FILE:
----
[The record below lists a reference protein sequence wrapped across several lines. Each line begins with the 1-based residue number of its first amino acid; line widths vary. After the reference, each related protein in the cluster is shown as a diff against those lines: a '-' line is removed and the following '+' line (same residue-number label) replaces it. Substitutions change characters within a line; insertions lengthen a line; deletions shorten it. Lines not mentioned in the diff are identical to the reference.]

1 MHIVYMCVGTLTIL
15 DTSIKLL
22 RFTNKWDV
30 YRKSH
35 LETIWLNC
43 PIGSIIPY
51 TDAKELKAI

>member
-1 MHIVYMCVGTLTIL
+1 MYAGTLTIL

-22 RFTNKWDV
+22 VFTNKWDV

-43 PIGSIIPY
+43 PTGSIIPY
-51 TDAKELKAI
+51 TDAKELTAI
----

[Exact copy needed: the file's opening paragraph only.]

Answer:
[The record below lists a reference protein sequence wrapped across several lines. Each line begins with the 1-based residue number of its first amino acid; line widths vary. After the reference, each related protein in the cluster is shown as a diff against those lines: a '-' line is removed and the following '+' line (same residue-number label) replaces it. Substitutions change characters within a line; insertions lengthen a line; deletions shorten it. Lines not mentioned in the diff are identical to the reference.]